In September 1969 Cal Dive and its sister company Can Dive in Vancouver, owned by Phil Nuytten, merged to form a new company, Oceaneering. At the time, both companies were working on a large project with World Wide Divers inspecting a Shell platform that had been damaged by Hurricane Camille. Hughes and Johnny Johnson were already talking to Handelman about joining forces, and on the last day of the year World Wide Divers merged with Oceaneering.
The decision as to who was to be the president of the company and who the chairman of the board was decided by consulting a book on management. Given that the duties of the title of president covered three pages and there was only one duty for the chairman of the board – to preside over board meetings – Hughes said he thought Handelman should be the president. Hughes would assume the position of chairman of the board.
At the time of the merger, World Wide Divers was still, despite its name, very much a Gulf of Mexico-oriented business. “One of our major strategies,” Hughes writes, “was to spread the risk of business disruption by diversifying geographically.” With the 1969 Santa Barbara oil spill in mind, which had brought Cal Dive’s West Coast operations to a halt, the importance of doing so was abundantly clear.
In the spring of 1971 Hughes and Handelman learned that Divcon, a company started by Murray Black in Santa Barbara, which was now owned by International Utilities and based in Houston, was up for sale. Divcon had contracts in the North Sea, the Middle East and Africa – just what they were looking for. There were two difficulties, however: International Utilities were already in advanced discussions with the French company Comex, Divcon’s main rival, and they considered Oceaneering too small to be taken seriously as a potential buyer. They would only talk if the upstarts came armed with a cashier’s cheque for one million dollars. Astonishingly, Hughes managed to persuade Oceaneering’s bankers to write the cheque, and in fairly short order Hughes, Handelman and Johnson closed the deal. With the stroke of a pen, Oceaneering became one of the two biggest diving companies in the world.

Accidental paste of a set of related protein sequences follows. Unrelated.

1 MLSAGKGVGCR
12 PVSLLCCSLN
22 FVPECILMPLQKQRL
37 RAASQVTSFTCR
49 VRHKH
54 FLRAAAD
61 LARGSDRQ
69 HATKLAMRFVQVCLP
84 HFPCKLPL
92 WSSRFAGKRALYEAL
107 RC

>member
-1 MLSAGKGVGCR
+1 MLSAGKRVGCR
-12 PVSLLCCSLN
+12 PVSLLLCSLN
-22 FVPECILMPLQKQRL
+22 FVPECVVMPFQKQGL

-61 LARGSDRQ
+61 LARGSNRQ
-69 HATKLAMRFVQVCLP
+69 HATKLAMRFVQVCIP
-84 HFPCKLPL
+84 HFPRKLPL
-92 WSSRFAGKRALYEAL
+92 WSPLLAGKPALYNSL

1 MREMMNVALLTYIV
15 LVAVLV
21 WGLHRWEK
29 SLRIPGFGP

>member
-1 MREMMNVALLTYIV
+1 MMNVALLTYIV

In the foreword to Oceaneer Hughes makes clear he has not attempted to provide a complete history of Oceaneering; rather, this is a collection of stories from the author’s career, before and after the company’s formation. For example, he tells of his first two diving jobs in Morgan City before joining Ketchman and Knudsen. On the first job, the contractor went bust and failed to pay him; on the second job, standing by to dive in a heavy sea after working four days and nights without sleep, he nodded off and fell overboard.
There is the discovery after Oceaneering bought Divcon that the manager in London is rebidding contracts in West Africa in the name of a company he has set up on the side. Further on, Hughes describes Handelman negotiating to obtain the rights to the Jim atmospheric diving suit, with his opposite number repeatedly disappearing into an adjoining room to consult his astrologer.
There is also the fascinating piece of information that the Lusitania, contrary to the assurances of the British government, was indeed carrying munitions when she was torpedoed by a German submarine in 1915; proof of which Oceaneering saturation divers recovered in the form of several brass bomb fuses, missed by a secret Royal Navy operation two years earlier.
Oceaneer is an interesting and highly readable book by one of the pioneers of today’s commercial diving industry. It will appeal to divers young and old – and perhaps to non-diving family members as well.
Oceaneer: From the Bottom of the Sea to the Boardroom; Mike Hughes; published by www.oceaneer.net; hardcover; 197 pages; ISBN: 978-0-9964027-0-5